Theatre review: An American in Paris, Arts Centre Melbourne

Old fashioned charms set to Gershwin tunes. Who could ask for anything more?

This four-time Tony-Award winning production has finally landed in Melbourne after a triumphant season in Brisbane, bringing along with it a haberdashery-worth of elaborate costumery and a sophisticated, ever-changing kaleidoscope of set changes. All to the tunes of Gershwin hits that have seeped into the collective consciousness over the years, songs like ‘I Got Rhythm’, ‘’S Wonderful’ and ‘They Can’t Take That Away from Me’. First premiering on Broadway in 2015, this happy marriage of musical theatre and ballet has since toured the world, charming many in its wake.

For those unfamiliar with its original incarnation, An American in Paris is a classic love story based on the 1951 film starring Gene Kelly as former GI, Jerry Mulligan. With his starry-eyed artistic aspirations still intact and enchanted by his host country rebuilding herself, the young serviceman decides to stay behind post-war in the City of Lights and (of course) falls in love with a French ballet dancer, Lise Dassin.

This collaboration between The Australian Ballet and GWB Entertainment features a large cast (there are 33 performers in the ensemble); an all-dancing troupe that ably provide the backdrop, the moveable wallpaper, against which the star lovers swoon.

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Times are turbulent as the swastika is replaced by the tricolours  soon after France’s liberation. Its capital city is in transitional mode; there’s hope but also fear and paranoia and Jerry and Lise are caught aflutter in the maelstrom. That they end up together is a foregone conclusion but the many missteps, sidesteps and possible diverging paths each take provide a delightful distraction nonetheless.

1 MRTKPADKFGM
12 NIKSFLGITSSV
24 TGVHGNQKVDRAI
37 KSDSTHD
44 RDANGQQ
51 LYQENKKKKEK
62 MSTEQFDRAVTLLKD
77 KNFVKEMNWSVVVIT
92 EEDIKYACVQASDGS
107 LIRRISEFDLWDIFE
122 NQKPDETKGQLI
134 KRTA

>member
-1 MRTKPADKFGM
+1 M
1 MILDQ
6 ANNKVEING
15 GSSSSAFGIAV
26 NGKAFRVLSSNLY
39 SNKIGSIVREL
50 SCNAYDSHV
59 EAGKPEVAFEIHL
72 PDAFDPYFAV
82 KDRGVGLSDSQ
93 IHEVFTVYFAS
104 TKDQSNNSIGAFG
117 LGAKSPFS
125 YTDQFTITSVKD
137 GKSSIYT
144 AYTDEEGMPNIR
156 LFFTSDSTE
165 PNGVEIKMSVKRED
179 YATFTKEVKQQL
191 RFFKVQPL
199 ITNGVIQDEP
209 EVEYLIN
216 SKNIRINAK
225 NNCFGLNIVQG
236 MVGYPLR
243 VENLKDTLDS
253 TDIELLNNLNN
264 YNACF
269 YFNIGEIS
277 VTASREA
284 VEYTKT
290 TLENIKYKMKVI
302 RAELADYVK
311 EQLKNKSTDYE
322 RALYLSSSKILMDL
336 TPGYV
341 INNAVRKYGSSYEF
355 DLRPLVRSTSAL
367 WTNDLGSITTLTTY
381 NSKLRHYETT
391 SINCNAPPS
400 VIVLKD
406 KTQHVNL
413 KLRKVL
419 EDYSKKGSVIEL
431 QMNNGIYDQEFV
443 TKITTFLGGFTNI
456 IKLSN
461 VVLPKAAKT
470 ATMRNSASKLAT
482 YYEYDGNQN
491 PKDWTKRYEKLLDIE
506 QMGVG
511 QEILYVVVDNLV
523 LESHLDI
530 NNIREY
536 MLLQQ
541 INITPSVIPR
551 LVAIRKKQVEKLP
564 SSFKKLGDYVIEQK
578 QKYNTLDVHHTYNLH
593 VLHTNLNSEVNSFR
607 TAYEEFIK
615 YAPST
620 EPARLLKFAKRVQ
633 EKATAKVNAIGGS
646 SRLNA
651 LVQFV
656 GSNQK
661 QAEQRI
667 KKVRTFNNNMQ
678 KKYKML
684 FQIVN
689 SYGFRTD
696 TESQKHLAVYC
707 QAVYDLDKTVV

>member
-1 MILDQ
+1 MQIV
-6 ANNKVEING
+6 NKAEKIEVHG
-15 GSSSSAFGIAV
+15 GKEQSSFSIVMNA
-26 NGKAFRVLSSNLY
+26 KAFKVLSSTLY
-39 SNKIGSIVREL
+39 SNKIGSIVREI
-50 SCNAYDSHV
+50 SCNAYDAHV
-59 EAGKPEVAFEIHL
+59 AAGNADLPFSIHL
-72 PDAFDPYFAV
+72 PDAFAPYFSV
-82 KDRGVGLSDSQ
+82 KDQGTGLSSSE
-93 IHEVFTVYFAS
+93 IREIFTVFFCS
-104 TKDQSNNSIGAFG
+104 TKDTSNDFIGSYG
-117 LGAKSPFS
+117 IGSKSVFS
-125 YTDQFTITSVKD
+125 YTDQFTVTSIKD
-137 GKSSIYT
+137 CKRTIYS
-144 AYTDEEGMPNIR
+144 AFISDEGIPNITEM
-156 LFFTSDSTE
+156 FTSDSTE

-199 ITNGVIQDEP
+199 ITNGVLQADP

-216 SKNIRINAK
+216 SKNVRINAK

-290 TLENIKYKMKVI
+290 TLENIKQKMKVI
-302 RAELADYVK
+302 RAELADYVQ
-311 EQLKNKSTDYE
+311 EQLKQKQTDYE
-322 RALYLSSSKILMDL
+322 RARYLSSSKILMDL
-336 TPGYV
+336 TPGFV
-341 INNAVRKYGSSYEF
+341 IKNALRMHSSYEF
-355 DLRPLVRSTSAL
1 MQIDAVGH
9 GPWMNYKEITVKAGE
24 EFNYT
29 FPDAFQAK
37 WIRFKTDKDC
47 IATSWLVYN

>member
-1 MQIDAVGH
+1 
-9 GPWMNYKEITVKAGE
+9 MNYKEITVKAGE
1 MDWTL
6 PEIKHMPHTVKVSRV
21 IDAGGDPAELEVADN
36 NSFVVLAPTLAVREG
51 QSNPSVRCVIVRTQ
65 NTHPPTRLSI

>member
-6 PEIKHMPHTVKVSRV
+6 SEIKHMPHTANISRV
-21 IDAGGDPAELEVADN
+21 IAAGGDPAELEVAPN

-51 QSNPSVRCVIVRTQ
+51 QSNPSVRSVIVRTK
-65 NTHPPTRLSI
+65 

Director/choreographer Christopher Wheeldon propels the plot through a dazzling array of numbers, whether it’s a more intimate pas de deux, or a large-scale, whole-cast sequence.

On opening night, the leads were Robert Fairchild and Leanne Cope (who reprise their Broadway and East End roles) but the roles are also played alternatively by Cameron Holmes and Dimity Azoury from the Australian Ballet.

The fact that both Fairchild and Cope are professional dancers (with the New York City Ballet and the Royal Ballet respectively) add lustre to performances that are already weighty with the full-throated singing and acting demands expected in musical theatre. They both acquit themselves with finesse and a seemingly indefatigable vigour that belies the necessary endurance behind such fluidity, grace and powerhouse vocalisation.  

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But An American in Paris is not a two-hander, with the spotlight shared generously with a number of other performers, including Johnathan Hickey as the war-wounded American composer, Adam; wannabe nightclub singer Henri (Sam Ward) and Milo (Ashleigh Rubenach) a femme fatale-styled benefactress who’s financing a new ballet that will star Lise. All are singularly and collectively impressive; as a trio their support to Fairfield and Cope are able to withstand the same scrutiny one would offer to the leads.